10:12 AM, Jan 25, 2006
Cake and Grease
Last night, Geoff and I headed for the transit plaza at 5:45, and walked up to the MAX stop about forty seconds before the next bus arrived. I have never achieved more perfect transit timing, in Kansas City. Unfortunately, it was over 60 degrees outside, so there wasn't any horribly cold condition to escape with our masterful timing. I guess it's rare to align the luck we had with one of the three or four times a year when it's blistering cold in KC.
Anyway, the bus gently drifted to the Armour and Main stop, where we got off. I have been to Davey's Uptown
more times than I can count, partially because I used to live such a short distance away that even I could run the whole way, but mostly because it's one of my favorite bars in town. But even though I have been there as many times as I have, I still, if I'm in the lead, walk right past its very unassuming door every time, and wind up catching myself about five steps later. After making the required corrective backtrack, we walked in, and encountered "Rebel Yell," the bourbon they're using to replace Old Crow as their well bourbon. I'm not sure why, but everybody got a free shot of it. We sipped it, and I, of course, almost threw up. I just can't do liquor.
The drink prices depended entirely on who poured them. When we got there, Geoff's draw of PBR was $2, and my pint of Sierra Nevada Pale was $3.75. Then, they had a shift change, and prices for any good beer on tap went to $3.50. We never complained. We just paid up and drank happily. Josh and Callie joined us soon after we got there, and Callie, who's underage, stuttered, telling the bartender the date on her fake ID. The bartender didn't seem to care though, as we were just in and out, and wouldn't be troubling anyone in the immediate vicinity with our boozing.
We walked the mile or so, over to the Uptown, and I was able to scalp my extra ticket with comical ease. We walked in, and headed straight for the bar, and were promptly charged nine dollars for each pour of Pale Ale. Geoff dropped $36 on his round, and we found that each of the four or five subsequent rounds that we purchased, through the rest of the night, would actually cost ten dollars a pour. I have never seen draught beer priced so ridiculously. Soon, we were all broke, but any depression that we may have experienced was quickly washed away by the comedic stylings of Eugene Mirman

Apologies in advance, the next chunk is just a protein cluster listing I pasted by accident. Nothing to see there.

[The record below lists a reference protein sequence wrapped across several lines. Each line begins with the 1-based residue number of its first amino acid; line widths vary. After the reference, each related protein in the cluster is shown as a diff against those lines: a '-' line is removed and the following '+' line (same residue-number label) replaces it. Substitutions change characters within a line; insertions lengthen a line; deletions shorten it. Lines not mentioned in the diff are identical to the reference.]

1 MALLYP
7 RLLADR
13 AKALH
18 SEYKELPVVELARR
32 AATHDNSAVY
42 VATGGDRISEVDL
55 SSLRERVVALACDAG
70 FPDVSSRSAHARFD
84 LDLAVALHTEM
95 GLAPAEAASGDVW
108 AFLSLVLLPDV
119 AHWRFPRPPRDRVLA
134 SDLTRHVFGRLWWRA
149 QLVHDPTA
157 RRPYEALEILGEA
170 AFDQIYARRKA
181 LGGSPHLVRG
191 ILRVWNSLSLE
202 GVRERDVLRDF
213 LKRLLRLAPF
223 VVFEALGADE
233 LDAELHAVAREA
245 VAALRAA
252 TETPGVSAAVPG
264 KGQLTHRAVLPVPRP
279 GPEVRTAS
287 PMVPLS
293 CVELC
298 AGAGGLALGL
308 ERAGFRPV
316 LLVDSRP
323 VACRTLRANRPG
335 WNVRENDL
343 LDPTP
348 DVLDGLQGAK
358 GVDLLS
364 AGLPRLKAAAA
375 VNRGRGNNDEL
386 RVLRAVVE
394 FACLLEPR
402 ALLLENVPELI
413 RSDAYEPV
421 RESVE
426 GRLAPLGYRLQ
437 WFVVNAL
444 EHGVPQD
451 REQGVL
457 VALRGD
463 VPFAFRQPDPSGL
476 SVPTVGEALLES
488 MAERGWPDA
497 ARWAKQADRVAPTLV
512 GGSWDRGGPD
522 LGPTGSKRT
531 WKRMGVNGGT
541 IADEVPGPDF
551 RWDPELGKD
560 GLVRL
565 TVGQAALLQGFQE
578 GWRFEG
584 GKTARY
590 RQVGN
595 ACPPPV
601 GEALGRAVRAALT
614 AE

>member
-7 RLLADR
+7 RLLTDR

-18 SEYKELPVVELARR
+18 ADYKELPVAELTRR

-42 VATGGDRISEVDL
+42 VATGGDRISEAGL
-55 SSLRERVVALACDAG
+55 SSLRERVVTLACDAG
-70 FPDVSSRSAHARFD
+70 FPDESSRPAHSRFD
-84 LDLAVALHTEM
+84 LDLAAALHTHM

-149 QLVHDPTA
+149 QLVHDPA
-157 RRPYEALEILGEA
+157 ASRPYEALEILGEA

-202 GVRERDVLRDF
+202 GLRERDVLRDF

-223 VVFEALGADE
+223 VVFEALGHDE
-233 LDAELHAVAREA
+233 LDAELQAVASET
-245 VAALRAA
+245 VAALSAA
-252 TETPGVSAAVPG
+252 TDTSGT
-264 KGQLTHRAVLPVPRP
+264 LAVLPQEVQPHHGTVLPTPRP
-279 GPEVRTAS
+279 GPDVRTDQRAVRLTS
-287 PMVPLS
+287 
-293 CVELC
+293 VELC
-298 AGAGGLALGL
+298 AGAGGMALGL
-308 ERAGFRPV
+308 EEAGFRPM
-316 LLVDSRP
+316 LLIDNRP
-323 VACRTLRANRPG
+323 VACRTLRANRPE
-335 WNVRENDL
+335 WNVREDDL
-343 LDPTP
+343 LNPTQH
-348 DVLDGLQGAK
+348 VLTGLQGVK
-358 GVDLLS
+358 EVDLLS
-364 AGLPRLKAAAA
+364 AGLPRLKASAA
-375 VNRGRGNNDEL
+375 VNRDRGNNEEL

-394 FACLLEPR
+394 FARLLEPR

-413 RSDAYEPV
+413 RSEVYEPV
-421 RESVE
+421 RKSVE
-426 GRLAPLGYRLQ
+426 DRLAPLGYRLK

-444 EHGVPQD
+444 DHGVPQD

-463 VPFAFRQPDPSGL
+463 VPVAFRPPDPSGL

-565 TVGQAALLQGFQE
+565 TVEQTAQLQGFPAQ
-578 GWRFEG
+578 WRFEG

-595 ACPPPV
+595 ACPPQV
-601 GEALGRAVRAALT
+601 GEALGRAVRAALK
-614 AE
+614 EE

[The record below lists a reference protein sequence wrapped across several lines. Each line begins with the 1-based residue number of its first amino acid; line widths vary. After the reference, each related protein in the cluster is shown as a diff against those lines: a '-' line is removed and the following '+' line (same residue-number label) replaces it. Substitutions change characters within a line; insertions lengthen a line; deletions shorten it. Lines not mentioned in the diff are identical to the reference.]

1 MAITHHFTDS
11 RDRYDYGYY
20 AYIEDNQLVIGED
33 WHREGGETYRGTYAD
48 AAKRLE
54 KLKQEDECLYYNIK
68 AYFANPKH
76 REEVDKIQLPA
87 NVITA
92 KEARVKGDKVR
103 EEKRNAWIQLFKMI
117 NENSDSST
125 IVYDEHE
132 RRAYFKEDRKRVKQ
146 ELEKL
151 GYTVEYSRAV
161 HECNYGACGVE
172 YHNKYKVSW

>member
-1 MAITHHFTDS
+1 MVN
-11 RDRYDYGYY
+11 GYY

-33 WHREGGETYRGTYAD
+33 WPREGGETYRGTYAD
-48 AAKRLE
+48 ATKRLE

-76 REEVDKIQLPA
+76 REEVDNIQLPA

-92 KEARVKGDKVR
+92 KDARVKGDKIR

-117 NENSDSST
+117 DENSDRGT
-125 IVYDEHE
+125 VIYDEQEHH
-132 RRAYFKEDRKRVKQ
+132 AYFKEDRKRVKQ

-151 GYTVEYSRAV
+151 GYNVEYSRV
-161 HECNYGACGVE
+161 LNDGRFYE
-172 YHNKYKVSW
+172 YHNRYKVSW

, and the over-the-top stage theatrics of the first opening band, Ukraine's Gogol Bordello
. In all honesty, their performance eclipsed Cake's comparatively lackluster stage appearance, in my mind.
Cake came out almost three hours after the curtain went up, and played Frank Sinatra, Arco Arena, Love You Madly, Wheels, Comanche, Short Skirt Long Jacket, Comfort Eagle, Stick Shifts and Safety Belts, Guitar, Shadow Stabbing, Daria, Sheep Go To Heaven, No Phone, Ruby Sees All, Never There, and encored with Mexico and The Distance. They were on stage for perhaps an hour and twenty minutes, and quickly left, after the last song was played. I'm told they usually put on a better, longer show, so I guess I'll give them the benefit of the doubt. And, make no mistake, it was a fantastic time. I wasn't previously aware that I know the lyrics to basically all their songs, and had a great time singing along.
After the show, we said good night to Josh and Callie, and went over to the Hangout, a new(to us) bar on Broadway, across the street from the theatre, and found that there were DJs spinning rap music from the early 90s. The beat was great, and there was a dance-off going on. We'll have to go back, some time. At about two o'clock, we called Atlas Cab, and as always, they arrived in minutes, and Eddie, our driver, zoomed us over to Town Topic, for random jukebox music, pinball, and some delicious greaseball burgers. After "topic," we found that Eddie had timed his next fare perfectly to pull up just when we were planning to call him. He then proceeded to drive at over seventy miles per hour up Broadway, to drop us off in front of my place for a $3.50 fare. We got his card.